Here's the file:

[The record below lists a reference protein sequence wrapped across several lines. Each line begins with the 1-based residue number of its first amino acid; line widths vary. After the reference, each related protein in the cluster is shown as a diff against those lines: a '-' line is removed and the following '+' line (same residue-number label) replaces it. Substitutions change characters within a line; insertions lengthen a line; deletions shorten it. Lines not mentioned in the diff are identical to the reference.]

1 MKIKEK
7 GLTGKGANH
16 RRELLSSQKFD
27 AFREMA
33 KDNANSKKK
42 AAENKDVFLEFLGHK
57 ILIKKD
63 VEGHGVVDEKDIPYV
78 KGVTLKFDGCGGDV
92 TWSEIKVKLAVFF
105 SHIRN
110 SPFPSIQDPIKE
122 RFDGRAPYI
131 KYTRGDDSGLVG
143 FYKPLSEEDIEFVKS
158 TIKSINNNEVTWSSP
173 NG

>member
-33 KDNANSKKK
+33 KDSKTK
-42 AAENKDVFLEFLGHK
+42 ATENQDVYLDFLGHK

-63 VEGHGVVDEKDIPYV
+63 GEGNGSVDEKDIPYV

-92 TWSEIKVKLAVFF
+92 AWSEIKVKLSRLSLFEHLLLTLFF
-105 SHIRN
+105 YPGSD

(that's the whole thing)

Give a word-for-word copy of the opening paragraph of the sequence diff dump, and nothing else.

[The record below lists a reference protein sequence wrapped across several lines. Each line begins with the 1-based residue number of its first amino acid; line widths vary. After the reference, each related protein in the cluster is shown as a diff against those lines: a '-' line is removed and the following '+' line (same residue-number label) replaces it. Substitutions change characters within a line; insertions lengthen a line; deletions shorten it. Lines not mentioned in the diff are identical to the reference.]